frozen flow


Format 1: 202 x 132 cm / 79.5 x 52 in, edition of 6 + 2 AP
Format 2: 102 x 67 cm / 40.2 x 26.3 in, edition of 6 + 2 AP
Hybrid photography, archival pigment print, aludibond, diasec, custom-made wood/ aluminium frame

Glaciers play a crucial role in the global climate system. They act as gigantic reflectors, bouncing sunlight back into space and thereby contributing to the regulation of the Earth’s temperature. Additionally, they serve as important freshwater reservoirs and influence the global water cycle. Their existence and changes have far-reaching effects on weather and climate patterns worldwide. However, anthropogenic climate change is leading to a dramatic and accelerated loss of glacier ice, with profound consequences. This process is particularly visible in Iceland, where 11% of the land area is covered by glacier ice. The loss of glacier ice in Iceland significantly contributes to the rise in global sea levels and increases the risk of volcanic eruptions. The meltwater entering the oceans increases their total volume, posing a threat to coastal regions world- wide. This has far-reaching consequences for low-lying areas and island nations that are threatened by floods and land loss. Shrinking glaciers not only affect local water balance, but also have global impacts. They are an integral part of atmospheric and oceanic circulation patterns. Their decline alters these patterns and influences weather and climate in various parts of the world.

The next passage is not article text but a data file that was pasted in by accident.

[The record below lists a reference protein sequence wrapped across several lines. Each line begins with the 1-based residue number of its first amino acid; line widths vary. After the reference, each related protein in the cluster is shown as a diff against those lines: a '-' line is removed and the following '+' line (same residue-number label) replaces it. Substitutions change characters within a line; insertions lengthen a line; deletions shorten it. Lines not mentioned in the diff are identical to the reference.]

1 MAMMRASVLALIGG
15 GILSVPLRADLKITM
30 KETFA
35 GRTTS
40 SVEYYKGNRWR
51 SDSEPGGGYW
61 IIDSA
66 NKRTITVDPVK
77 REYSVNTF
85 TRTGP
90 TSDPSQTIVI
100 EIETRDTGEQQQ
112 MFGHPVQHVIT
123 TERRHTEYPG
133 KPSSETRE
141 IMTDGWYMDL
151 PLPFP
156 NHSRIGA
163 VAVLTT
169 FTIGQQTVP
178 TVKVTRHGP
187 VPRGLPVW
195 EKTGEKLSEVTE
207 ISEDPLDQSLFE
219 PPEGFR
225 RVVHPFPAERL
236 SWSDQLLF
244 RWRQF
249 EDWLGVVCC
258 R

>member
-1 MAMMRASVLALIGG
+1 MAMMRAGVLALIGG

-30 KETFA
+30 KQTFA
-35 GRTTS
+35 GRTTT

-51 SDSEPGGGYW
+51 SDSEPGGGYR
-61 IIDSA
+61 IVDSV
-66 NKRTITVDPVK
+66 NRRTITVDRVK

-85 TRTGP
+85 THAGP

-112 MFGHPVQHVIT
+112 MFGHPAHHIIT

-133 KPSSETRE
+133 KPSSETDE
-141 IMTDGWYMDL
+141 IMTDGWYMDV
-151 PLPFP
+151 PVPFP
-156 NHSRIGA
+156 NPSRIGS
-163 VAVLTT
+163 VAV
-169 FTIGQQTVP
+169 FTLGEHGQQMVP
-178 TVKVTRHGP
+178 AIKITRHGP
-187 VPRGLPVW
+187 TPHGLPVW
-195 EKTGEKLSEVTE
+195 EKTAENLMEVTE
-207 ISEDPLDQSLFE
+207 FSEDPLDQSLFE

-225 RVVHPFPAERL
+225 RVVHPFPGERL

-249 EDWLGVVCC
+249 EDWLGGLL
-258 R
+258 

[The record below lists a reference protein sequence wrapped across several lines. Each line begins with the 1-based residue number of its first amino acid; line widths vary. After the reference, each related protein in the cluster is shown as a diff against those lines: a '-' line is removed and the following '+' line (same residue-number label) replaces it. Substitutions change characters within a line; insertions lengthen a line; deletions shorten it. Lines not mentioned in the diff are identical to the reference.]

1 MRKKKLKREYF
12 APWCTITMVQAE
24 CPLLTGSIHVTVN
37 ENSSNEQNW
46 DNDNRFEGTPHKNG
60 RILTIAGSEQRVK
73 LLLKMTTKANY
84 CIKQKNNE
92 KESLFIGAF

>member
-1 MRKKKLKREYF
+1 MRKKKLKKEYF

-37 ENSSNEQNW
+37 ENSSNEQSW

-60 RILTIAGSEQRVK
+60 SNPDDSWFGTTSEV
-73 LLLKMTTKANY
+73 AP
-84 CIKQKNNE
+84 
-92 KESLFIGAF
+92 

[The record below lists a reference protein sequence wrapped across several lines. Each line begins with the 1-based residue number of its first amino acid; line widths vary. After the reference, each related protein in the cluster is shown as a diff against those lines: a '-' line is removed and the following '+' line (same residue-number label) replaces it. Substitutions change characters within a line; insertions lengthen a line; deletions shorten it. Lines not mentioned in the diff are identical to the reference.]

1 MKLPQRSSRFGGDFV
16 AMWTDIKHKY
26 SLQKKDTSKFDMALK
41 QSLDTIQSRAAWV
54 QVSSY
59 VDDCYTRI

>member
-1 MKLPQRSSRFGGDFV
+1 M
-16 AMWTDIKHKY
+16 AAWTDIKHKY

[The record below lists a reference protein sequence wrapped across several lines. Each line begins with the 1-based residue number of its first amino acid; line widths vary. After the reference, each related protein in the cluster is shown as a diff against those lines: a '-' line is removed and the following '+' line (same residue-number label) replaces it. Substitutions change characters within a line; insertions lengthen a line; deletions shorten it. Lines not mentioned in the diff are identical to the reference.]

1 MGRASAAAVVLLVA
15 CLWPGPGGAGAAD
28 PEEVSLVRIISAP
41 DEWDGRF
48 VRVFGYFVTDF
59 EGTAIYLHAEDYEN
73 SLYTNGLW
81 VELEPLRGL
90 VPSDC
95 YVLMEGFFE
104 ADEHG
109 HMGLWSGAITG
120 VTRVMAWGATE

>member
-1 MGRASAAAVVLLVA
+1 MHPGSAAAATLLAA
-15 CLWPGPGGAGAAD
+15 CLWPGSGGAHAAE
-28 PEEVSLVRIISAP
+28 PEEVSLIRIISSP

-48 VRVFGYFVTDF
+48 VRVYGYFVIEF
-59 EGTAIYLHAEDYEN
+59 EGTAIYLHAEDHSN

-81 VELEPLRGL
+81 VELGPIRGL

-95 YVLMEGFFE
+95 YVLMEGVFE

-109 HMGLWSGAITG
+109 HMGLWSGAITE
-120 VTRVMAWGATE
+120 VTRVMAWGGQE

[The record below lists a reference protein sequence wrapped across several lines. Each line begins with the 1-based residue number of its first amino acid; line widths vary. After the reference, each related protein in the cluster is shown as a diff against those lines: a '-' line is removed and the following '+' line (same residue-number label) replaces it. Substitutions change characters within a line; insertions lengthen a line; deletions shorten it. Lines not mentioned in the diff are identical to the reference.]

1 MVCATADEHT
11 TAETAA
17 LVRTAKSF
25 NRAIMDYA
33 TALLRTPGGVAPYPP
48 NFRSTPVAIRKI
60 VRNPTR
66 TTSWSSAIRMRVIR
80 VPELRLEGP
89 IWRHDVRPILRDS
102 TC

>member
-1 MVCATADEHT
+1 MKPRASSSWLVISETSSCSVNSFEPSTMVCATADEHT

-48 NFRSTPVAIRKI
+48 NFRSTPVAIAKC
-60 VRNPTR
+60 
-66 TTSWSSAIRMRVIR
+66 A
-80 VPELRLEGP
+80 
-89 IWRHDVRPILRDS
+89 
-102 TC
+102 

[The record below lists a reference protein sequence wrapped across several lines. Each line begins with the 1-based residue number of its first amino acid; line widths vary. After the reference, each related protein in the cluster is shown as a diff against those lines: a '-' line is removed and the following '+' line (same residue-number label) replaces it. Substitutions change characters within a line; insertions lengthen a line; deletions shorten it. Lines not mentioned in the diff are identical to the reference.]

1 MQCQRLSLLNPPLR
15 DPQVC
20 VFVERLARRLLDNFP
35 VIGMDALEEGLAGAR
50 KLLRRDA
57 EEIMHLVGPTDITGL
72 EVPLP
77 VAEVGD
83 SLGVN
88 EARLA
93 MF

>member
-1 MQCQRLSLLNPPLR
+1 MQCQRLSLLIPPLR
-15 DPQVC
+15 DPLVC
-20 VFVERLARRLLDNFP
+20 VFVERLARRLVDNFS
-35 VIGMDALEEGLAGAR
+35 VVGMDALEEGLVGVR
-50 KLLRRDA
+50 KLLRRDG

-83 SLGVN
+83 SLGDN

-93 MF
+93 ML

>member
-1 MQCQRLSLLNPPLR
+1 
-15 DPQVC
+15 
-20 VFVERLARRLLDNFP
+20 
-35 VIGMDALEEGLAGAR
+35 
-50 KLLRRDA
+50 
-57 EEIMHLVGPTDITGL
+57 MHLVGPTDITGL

The work “frozen flow” illustrates the process of glacier melting and the associated rise in sea levels. The demise of the glacier is combined with overwhelming aesthetic beauty. Within the glacier, cavities and tunnels emerge due to the flow of meltwater, eroding the ice from the inside. These cavities symbolize the increasing instability of glaciers. From the upper edge of the image, a wildly meandering ice wall extends deep into the space of the picture. The ice wall appears like a living painting, drawn with the refined brushstrokes of nature, a kaleidoscope of vibrant turquoise and deep blue tones merging with various shades of gray. The colors penetrate and flow into each other, forming swirls, eddies, and waves. The ice wall seems simultaneously static and dynamic. The externally shining light creates enormous plasticity and spatiality. In the lower part of the image, the ice wall forms a kind of horizon line, from which a lake of meltwater and drifting icebergs extends into the foreground. This is the liquid space created by the glacier’s meltwater, eventually flowing into the sea. The image thus connects the inner world of a glacier with the outer world emerging through the disappearing ice, a liminal space marked by ambiguity, uncertainty, and transformation. The preservation of glaciers is essential for the stability of the global climate system and holds crucial significance for the ecological balance of our planet and the well-being of future generations.


Personally liable:
Michael Najjar

Design concept & coding: Matthias Hübner,
with support by Marco Land

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